People do not want to be forgotten.

Journalist, content writer and translator based in Berlin.

We do everything in our power to prevent our short lives from turning into oblivion once we die. Whole buildings, paintings and companies are created to in a bid leave our stamp on something more permanent than ourselves.

Currently, we leave behind more than ever; millions of digital pictures, websites and documents. There is something soothing about sharing and storing precious memories, but online data may not be as permanent as we would like to think.

The documentary The End of Memory looks into today’s storage solutions. As storage technologies developed and became more sophisticated, their life expectancy actually declined. Film lasts a century, and vinyl half a century, on average. CDs were considered to be indestructible, until 2003, when LNE researchers debunked this idea. LNE’s Jacques Perdereau found that oxidisation decreased the lifespan of 15% of tested CDs to between one and five years, with the remaining 85% lasting only 20 years.

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Other means of storage, Flash drives and SD cards, can store our archives safely for more than a millennium, but solely if each disk is used only once to save data. A flash drive is capable of a limited number of rewrites before it crashes. So, the SD card of your camera will not last that long.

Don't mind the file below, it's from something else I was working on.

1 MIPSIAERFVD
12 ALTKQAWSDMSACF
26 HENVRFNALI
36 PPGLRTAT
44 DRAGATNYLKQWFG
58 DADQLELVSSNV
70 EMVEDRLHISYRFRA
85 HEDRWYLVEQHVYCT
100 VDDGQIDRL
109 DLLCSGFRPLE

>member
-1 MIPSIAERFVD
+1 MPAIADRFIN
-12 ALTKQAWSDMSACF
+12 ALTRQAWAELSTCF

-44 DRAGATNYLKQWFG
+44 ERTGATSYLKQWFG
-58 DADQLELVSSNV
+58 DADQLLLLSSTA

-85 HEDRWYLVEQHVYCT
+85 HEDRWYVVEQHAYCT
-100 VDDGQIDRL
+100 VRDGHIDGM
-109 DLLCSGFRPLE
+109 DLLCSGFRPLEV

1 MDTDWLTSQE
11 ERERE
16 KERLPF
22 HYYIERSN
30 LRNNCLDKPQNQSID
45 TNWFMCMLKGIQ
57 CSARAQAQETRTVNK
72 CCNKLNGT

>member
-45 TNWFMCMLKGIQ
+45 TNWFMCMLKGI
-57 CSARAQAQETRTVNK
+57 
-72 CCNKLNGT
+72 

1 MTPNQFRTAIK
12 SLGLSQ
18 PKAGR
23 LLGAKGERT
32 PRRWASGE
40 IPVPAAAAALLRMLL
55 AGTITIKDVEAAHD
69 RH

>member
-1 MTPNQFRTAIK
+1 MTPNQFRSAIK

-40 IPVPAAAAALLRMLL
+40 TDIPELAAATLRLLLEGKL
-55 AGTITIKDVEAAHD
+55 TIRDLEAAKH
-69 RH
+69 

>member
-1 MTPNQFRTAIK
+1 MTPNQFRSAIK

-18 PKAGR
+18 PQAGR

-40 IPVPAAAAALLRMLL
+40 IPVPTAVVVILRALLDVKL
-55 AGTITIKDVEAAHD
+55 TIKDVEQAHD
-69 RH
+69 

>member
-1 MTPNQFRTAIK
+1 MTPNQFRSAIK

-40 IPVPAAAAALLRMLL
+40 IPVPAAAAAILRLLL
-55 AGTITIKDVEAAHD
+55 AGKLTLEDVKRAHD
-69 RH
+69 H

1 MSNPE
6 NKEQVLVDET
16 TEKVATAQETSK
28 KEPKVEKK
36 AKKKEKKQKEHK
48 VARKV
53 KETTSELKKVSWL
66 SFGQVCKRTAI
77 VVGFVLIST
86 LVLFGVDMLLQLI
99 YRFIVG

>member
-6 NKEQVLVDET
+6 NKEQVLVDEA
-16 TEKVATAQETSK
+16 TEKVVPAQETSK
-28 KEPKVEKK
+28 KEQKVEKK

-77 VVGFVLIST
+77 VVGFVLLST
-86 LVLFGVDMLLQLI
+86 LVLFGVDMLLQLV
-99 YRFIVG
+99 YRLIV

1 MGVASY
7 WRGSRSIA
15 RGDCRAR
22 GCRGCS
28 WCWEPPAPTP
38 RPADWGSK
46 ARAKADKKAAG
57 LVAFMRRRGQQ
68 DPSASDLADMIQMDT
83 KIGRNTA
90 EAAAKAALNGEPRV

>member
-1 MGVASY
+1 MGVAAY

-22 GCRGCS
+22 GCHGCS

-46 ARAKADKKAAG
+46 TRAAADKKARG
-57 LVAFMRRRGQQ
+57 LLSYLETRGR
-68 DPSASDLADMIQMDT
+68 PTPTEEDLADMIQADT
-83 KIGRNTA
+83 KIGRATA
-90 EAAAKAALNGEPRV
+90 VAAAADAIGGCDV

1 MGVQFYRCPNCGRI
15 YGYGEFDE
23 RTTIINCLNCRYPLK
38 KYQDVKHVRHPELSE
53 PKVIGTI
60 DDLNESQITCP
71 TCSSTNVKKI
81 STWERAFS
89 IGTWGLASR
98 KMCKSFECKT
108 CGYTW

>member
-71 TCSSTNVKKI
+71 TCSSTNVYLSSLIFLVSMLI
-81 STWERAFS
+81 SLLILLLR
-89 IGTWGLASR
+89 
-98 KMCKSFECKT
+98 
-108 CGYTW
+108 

Cloud storage is the newest mainstream storage medium. These ‘clouds’ are actually data centres that use disks. The only way to keep cloud data safe is to repeatedly copy the data to several data centres across the globe, so that if a hard disk crashes, or a fire takes out a whole centre, your data remains.

Long term storage needs are not just vanity, but also essential for our existence.

If the temporary nature of current data capture means is not worrying enough, the real threat is not the storage devices themselves. A floppy disk can still contain data, but it is now difficult to retrieve this data. What once seemed to be the top notch data transmitter, was discarded in just mere decades.

This means that the speed of technological development itself threatens any new storage solutions we invent. As a result, researchers are investigating ways to decipher data with devices that will exist also in the future. One such device is the microscope. Kyoto University researchers devised a way to store information onto quartz that can be extracted using a simple microscope.

Quartz is heat- and acid-proof, giving it a life expectancy of “from 300 million to several billion years”. Furthermore, DNA strings are being developed for storing information. The European Bioinformatics Institute transferred, among other things, a Shakespearian sonnet and Martin Luther King’s speech into the four letters of DNA (A, C, T, and G), successfully decoded by another laboratory.